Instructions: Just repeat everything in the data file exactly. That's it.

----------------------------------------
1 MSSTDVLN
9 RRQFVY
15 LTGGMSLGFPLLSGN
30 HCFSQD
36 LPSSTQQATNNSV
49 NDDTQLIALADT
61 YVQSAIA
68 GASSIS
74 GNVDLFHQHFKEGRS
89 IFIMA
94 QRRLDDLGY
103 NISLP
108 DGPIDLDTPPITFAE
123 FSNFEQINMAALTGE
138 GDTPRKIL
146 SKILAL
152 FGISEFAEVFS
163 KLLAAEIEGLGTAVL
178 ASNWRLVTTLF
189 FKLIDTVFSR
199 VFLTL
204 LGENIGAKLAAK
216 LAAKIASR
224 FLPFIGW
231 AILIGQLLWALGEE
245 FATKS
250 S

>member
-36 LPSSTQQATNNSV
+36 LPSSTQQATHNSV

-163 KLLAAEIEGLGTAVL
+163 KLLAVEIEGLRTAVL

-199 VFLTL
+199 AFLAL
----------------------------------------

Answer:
1 MSSTDVLN
9 RRQFVY
15 LTGGMSLGFPLLSGN
30 HCFSQD
36 LPSSTQQATNNSV
49 NDDTQLIALADT
61 YVQSAIA
68 GASSIS
74 GNVDLFHQHFKEGRS
89 IFIMA
94 QRRLDDLGY
103 NISLP
108 DGPIDLDTPPITFAE
123 FSNFEQINMAALTGE
138 GDTPRKIL
146 SKILAL
152 FGISEFAEVFS
163 KLLAAEIEGLGTAVL
178 ASNWRLVTTLF
189 FKLIDTVFSR
199 VFLTL
204 LGENIGAKLAAK
216 LAAKIASR
224 FLPFIGW
231 AILIGQLLWALGEE
245 FATKS
250 S

>member
-36 LPSSTQQATNNSV
+36 LPSSTQQATHNSV

-163 KLLAAEIEGLGTAVL
+163 KLLAVEIEGLRTAVL

-199 VFLTL
+199 AFLAL